Once a planet is found to transit its star, astronomers often try to figure out whether the planet’s orbit is aligned with the spin of the star. This is called the “obliquity”, denoted by Ψ, the angle between the orbital and stellar-spin axes.
This angle Ψ can be measured if we have enough information , including the broadening of the stellar lines caused by the star’s rotation, the perturbation of the stellar line profiles as the planet transits the star (called the Rossiter–McLaughlin effect), and the star’s rotation period.
It has long been known that many hot-Jupiter exoplanets are in aligned orbits (where the star’s spin axis is perpendicular to the orbital plane), but that a significant fraction are misaligned. Now a new paper led by Simon Albrecht reports that the misaligned planets tend to be in polar orbits, where the planet passes directly over the star’s poles.
The plot shows values for all the hot Jupiters where Ψ can be measured — of which roughly half are WASP planets — and reveals that obliquity values (y-axis) imply that the planets tend to be either aligned (low values of Ψ) or in polar orbits (Ψ near 90 degrees).
In the illustration below the planets orbit in the equatorial plane (we look along the z axis), and the arrows point along the stellar spin axes. The arrows collected around the y axis are thus the aligned systems. The rest are not evenly distributed, but are preferentially close to the orbital plane.
Although the authors discuss several mechanisms that can be causing misaligned orbits, the reason for the preponderance of planets in polar orbits is not yet understood.
MASCARA is one of WASP’s competitor transit-search projects, so let’s celebrate a neat result from TESS data of transits of MASCARA-4b. The host star, MASCARA-4, is a hot, fast-rotating A-type star. As a result of its fast rotation, the equatorial regions are being flung outwards by centrifugal forces, such that the star has a flattened, oblate shape. As a result, the force of gravity will be less at the equator than at the poles of the star, and that means that the equatorial regions will be slightly cooler and so a bit dimmer (in outline, that’s because gravity inward pull is balanced by gas pressure, and so lower gravity means lower pressure, and the temperature of a gas is related to its temperature through the perfect gas law). This effect is called “gravity darkening”.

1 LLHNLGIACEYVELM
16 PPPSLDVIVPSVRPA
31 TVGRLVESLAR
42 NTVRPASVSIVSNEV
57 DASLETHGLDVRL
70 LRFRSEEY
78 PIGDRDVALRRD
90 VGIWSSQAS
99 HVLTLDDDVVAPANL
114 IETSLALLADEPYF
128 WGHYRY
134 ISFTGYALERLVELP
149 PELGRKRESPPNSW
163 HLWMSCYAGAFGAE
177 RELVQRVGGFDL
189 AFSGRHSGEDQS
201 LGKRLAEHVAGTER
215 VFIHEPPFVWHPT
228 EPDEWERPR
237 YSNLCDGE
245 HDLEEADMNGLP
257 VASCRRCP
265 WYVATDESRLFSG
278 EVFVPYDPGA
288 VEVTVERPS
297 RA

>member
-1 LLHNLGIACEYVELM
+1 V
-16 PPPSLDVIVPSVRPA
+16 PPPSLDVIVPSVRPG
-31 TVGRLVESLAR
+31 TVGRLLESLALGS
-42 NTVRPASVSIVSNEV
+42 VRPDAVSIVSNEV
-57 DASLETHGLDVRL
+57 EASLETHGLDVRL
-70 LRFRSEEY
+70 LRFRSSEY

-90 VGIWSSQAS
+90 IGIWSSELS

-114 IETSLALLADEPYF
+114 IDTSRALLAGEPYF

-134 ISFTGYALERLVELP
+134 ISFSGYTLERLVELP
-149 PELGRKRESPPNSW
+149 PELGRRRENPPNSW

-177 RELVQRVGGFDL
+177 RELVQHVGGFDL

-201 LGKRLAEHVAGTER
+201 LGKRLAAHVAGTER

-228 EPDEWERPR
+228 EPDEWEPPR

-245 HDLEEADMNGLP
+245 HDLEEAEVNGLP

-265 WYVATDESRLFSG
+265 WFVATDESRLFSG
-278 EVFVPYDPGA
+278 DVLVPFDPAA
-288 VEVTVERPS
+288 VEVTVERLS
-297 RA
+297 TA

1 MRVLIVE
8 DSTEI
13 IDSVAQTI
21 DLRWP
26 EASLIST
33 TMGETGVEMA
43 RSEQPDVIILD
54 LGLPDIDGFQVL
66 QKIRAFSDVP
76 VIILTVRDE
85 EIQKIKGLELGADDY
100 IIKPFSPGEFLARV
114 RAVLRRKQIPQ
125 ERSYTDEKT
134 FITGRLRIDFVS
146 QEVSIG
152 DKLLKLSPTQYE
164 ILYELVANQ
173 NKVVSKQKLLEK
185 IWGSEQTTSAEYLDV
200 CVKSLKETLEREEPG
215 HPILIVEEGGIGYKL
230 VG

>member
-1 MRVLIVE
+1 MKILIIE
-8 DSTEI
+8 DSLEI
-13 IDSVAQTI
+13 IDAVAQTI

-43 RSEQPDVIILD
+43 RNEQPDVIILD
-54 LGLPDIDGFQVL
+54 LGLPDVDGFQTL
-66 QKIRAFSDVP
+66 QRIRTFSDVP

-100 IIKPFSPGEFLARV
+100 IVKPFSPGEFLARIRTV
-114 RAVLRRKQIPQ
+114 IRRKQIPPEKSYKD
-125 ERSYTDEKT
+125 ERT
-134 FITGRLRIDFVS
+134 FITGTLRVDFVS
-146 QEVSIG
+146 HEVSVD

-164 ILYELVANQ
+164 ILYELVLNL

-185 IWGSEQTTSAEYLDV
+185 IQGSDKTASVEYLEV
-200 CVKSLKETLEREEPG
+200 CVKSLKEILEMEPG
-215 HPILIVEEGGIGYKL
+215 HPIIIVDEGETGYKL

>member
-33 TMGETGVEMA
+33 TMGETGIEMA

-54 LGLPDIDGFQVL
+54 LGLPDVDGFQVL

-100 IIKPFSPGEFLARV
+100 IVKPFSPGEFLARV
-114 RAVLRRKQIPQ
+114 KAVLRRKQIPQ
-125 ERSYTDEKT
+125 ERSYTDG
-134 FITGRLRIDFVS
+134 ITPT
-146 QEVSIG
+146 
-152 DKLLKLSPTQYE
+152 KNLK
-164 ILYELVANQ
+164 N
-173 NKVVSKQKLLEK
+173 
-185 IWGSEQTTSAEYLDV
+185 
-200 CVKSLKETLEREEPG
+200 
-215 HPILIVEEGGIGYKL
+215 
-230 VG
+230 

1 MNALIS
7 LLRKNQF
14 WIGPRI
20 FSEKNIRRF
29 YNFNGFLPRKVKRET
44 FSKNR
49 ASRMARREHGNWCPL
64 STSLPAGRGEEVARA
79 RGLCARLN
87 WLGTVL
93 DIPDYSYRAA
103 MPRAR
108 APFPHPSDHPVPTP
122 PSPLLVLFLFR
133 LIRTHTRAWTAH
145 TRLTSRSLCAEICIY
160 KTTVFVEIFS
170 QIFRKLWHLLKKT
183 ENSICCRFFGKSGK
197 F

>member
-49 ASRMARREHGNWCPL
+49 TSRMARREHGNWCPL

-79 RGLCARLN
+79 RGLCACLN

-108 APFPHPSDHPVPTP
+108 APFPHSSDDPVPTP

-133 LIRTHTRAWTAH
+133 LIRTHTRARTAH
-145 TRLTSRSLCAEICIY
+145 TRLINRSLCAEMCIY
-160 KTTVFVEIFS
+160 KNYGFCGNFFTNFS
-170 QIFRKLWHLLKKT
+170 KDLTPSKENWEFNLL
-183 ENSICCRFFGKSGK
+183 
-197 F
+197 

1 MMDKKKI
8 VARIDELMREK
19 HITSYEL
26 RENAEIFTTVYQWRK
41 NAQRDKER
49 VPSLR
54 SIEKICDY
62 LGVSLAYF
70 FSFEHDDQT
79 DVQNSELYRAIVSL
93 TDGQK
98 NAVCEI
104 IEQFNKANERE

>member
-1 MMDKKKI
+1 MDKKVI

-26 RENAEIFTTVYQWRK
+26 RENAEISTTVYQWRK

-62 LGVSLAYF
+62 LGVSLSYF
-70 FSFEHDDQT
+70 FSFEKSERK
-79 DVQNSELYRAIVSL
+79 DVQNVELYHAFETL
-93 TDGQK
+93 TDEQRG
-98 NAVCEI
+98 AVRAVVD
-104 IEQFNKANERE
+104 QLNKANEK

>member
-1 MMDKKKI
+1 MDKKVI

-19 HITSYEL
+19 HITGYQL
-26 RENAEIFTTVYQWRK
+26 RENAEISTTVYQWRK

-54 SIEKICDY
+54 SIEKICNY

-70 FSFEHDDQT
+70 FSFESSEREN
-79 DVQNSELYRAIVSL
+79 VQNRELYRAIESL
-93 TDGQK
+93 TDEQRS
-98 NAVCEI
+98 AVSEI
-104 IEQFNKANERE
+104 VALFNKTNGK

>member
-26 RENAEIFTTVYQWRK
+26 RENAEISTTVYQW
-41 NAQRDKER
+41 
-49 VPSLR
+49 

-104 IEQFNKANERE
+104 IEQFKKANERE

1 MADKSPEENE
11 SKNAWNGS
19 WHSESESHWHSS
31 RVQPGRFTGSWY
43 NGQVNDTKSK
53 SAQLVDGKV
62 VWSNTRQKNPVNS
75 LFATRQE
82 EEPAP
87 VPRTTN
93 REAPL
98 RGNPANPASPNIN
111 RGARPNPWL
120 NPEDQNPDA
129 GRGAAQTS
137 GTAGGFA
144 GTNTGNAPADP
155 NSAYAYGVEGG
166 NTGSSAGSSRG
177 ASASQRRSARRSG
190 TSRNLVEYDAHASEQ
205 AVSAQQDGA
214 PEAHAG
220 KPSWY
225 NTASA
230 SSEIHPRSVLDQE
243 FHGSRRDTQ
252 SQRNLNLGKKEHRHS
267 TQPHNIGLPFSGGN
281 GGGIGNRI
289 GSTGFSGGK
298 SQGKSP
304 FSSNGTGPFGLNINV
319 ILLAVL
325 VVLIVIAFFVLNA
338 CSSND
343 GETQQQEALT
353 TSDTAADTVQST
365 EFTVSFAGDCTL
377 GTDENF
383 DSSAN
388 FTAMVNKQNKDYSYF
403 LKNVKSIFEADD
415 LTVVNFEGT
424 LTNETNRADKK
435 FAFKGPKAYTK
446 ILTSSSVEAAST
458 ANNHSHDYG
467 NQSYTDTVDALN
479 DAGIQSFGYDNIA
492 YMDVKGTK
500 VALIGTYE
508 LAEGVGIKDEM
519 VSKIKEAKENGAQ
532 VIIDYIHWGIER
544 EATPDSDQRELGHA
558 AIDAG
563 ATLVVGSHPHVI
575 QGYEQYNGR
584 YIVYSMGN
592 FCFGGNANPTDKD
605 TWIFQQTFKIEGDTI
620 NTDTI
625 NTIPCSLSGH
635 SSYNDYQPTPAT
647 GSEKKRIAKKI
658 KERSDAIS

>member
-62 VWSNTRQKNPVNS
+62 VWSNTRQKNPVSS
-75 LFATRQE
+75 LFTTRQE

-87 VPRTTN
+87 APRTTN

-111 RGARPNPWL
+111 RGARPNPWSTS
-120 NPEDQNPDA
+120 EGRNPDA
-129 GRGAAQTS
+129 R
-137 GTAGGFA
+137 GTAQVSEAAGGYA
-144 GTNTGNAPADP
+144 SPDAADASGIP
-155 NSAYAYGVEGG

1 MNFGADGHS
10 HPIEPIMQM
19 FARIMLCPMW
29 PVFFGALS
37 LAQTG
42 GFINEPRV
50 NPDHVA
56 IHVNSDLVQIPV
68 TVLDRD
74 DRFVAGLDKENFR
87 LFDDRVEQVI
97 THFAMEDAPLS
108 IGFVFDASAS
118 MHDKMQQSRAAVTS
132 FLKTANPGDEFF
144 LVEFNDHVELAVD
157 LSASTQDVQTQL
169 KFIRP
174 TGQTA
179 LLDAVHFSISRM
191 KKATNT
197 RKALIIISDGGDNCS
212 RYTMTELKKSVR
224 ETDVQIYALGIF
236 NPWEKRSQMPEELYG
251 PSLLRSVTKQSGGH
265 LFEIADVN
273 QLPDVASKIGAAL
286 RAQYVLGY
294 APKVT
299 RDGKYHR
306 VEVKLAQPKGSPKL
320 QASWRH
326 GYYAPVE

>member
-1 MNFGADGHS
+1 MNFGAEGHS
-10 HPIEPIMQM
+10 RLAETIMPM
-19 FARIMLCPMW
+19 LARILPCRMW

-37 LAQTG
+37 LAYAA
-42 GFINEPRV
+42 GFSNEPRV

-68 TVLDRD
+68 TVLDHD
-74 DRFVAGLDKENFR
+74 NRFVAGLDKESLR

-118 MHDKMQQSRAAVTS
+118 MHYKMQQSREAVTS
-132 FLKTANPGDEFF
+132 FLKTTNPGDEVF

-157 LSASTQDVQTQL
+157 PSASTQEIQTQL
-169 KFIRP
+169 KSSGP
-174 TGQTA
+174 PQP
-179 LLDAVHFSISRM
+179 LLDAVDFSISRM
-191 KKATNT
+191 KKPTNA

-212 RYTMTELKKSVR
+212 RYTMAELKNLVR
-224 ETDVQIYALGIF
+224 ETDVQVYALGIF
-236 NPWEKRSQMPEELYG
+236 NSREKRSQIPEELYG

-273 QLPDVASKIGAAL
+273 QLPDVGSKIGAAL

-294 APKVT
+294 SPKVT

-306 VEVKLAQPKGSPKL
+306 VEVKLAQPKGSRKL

The star spins around its axis (thick line) while the planet orbits at an oblique angle.
In a new paper, John Ahlers et al have detected the effect of gravity darkening on a transit lightcurve of the hot Jupiter MASCARA-4b. The planet has a misaligned orbit, first coming onto the stellar face near the equator, and then moving towards a pole. That means it moves from slightly cooler regions to slightly hotter regions, and that changes the amount of light occulted by the planet.
If gravity darkening is not taken into account then the model fit is a bit too deep at the start and a bit too shallow at the end of the transit. One of the benefits of detecting this effect of gravity darkening is that it then tells us the true angle between the star’s spin axis and the planet’s orbit (whereas other methods, such as Doppler tomography, only tell us the projection of that angle onto the sky).
WASP-43b is the hot Jupiter that is closest to its parent star, around which it orbits in only 19 hours. At such a close location, tidal interactions between the planet and the star will be intense. That means that we expect the planet to be phase locked (with its rotation period equalling the orbital period, so that the same side always faces the star), and we expect the orbit to be circular (any eccentricity having been damped by tides), and we expect the orbit to be aligned with the rotation axis of the star.
Tidal damping of the alignment of the orbit is the subject of much investigation. It seems to be most efficient if the planet orbits cooler stars, and much less efficient if the planet orbits a hotter star. This might be because cooler stars have large “convective zones” in their outer layers, which can efficiently dissipate tidal energy, whereas hotter stars have only very shallow convective zones with little mass in them.
Since WASP-43b orbits a cool star, a K7 star with a surface temperature of only 4400 Kelvin, that’s another reason for expecting its orbit to be aligned. This has now been confirmed by observations with the Italian Telescopio Nazionale Galileo. The way to measure the orbital alignment of a transiting exoplanet is by the Rossiter–McLaughlin effect. As the planet transits a rotating star, it first obscures one limb and then the other, and since the different limbs will be either blue-shifted or red-shifted, according to how the star is spinning, the effect on the overall light of star will reveal the path of the orbit.
A new paper by Esposito et al reports R–M measurements for three planets including WASP-43b. The data show the classic R–M signature of an aligned planet.
The upper panel shows the change in stellar radial-velocity around the planet’s orbit, caused by the gravitational tug of the planet. The lowest panel highlights the data through transit, showing the expected excursion first to a redder light (when blue-shifted light on the approaching limb is occulted) and then to blue light (when the red-shifted receding limb is occulted).